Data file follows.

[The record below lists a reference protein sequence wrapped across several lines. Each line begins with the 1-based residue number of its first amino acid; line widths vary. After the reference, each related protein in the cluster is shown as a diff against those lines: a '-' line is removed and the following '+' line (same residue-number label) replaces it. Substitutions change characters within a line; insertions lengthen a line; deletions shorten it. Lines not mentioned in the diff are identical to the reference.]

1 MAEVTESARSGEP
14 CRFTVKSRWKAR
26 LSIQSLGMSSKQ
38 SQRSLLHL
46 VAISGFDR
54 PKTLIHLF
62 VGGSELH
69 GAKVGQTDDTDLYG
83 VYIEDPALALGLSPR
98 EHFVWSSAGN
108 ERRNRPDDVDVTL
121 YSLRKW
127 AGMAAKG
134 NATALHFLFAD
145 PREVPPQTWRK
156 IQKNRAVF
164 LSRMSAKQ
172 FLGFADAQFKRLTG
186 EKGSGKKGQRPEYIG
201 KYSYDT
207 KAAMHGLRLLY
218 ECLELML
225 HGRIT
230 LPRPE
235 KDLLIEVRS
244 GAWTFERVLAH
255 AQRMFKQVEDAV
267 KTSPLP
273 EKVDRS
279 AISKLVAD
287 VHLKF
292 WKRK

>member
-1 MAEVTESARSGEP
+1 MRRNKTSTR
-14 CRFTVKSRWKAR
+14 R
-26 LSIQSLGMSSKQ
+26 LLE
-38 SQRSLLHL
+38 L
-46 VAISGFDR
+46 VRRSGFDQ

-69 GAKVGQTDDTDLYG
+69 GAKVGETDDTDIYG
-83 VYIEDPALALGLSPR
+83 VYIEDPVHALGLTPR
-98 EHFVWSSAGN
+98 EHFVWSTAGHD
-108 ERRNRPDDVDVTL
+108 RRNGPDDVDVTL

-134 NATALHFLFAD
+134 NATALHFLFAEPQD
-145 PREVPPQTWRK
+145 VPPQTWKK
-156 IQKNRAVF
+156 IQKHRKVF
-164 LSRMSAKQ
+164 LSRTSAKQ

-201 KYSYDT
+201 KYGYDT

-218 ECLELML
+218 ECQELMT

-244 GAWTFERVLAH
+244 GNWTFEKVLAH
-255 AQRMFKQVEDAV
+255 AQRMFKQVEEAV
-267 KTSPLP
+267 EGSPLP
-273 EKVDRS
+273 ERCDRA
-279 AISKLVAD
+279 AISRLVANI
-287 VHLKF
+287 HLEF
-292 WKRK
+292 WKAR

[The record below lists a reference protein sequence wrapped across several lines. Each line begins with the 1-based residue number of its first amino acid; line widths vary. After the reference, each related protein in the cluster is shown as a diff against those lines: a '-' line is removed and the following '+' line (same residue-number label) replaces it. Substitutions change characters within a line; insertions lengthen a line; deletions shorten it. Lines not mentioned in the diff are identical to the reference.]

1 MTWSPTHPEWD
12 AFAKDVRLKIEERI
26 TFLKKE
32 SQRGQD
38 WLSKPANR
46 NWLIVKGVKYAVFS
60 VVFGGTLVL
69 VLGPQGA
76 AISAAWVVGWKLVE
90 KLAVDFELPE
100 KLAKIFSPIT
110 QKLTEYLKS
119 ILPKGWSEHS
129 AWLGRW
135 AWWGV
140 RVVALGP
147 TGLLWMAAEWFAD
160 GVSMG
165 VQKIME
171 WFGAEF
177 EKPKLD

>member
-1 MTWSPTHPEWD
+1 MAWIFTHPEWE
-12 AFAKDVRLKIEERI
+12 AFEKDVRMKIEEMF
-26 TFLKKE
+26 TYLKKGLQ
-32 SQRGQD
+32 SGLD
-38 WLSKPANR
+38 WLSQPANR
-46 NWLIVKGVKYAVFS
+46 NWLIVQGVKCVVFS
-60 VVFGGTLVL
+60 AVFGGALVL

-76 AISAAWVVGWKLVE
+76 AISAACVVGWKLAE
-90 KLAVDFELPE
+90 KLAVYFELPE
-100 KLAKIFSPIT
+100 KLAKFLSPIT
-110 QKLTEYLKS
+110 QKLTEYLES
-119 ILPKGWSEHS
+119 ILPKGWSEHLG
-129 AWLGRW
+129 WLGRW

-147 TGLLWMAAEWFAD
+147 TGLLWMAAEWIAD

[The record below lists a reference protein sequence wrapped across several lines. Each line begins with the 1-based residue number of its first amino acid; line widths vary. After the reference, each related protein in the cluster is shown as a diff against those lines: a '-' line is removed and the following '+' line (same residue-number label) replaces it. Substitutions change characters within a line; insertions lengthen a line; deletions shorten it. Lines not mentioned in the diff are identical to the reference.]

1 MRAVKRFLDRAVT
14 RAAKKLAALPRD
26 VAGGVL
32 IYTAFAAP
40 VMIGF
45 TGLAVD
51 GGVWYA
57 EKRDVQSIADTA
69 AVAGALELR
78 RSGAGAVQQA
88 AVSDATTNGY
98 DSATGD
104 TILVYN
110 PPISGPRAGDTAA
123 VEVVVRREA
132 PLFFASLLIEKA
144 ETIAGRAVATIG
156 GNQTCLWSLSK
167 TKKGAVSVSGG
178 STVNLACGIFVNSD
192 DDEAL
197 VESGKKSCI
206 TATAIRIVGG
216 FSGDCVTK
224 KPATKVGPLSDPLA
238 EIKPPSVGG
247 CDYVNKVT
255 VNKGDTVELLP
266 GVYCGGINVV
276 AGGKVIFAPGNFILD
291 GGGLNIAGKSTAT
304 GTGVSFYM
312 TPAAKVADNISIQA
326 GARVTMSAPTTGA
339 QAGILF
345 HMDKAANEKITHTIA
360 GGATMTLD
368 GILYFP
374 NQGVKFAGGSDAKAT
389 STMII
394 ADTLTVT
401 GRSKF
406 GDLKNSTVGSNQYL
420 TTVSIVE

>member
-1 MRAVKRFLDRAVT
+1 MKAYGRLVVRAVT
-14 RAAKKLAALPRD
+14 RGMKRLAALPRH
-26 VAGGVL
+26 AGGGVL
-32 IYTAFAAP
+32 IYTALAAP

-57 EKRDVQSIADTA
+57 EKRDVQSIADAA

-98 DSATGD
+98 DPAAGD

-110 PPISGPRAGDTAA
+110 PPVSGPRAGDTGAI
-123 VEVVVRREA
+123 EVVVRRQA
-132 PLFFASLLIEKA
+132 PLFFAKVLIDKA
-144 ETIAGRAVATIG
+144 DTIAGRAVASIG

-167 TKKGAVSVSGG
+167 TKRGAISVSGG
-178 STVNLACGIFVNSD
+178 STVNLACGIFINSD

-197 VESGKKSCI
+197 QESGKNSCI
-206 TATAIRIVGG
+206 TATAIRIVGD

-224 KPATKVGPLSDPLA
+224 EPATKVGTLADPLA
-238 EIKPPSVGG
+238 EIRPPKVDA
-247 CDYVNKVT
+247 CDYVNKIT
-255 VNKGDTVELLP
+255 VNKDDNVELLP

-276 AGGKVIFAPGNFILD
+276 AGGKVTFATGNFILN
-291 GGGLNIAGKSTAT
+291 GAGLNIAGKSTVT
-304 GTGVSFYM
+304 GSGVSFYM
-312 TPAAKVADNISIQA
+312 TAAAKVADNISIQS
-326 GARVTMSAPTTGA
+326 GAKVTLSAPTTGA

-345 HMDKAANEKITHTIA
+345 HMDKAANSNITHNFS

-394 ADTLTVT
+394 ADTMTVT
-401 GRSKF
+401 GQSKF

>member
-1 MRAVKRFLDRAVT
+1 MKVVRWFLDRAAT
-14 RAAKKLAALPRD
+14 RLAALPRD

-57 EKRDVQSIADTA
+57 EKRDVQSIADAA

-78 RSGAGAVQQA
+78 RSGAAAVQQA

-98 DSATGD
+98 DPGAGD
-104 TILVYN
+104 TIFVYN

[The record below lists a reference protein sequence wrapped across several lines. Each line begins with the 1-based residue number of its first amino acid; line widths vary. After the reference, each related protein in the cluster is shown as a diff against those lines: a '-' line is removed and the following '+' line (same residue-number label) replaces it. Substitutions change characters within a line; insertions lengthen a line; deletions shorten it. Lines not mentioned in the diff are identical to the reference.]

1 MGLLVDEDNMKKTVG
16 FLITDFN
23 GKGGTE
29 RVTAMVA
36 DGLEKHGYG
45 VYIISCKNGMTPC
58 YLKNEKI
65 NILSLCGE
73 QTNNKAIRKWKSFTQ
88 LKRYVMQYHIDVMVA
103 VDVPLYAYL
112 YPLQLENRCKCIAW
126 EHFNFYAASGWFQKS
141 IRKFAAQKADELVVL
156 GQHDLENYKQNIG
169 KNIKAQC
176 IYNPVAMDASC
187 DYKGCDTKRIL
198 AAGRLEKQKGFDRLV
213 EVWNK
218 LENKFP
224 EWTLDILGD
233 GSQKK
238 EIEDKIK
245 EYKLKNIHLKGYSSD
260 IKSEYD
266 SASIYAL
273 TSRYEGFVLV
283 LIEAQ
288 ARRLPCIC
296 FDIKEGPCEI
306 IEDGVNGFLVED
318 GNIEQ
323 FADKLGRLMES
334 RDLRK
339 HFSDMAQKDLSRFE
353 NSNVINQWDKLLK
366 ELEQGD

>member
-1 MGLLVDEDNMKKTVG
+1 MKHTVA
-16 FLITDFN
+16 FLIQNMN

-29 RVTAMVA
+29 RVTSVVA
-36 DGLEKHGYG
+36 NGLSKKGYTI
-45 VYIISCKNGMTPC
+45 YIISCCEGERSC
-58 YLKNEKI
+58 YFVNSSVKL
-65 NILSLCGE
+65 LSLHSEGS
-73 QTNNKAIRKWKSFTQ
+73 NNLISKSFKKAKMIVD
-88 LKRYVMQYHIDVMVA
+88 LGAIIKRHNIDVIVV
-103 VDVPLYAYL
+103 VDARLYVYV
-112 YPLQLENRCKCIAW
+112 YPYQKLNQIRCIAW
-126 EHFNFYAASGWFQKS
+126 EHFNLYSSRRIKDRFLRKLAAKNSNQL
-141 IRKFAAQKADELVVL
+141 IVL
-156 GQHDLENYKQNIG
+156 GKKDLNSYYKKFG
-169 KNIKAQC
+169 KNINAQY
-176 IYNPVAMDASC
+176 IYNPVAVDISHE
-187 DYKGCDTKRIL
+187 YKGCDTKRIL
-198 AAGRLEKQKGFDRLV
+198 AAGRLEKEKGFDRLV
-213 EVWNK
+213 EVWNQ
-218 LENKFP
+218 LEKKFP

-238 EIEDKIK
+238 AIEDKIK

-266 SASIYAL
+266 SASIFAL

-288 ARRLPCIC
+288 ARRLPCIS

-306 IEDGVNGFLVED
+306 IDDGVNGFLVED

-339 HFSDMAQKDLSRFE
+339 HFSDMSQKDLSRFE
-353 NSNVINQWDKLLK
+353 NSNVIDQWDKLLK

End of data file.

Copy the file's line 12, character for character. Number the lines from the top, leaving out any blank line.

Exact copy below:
108 ERRNRPDDVDVTL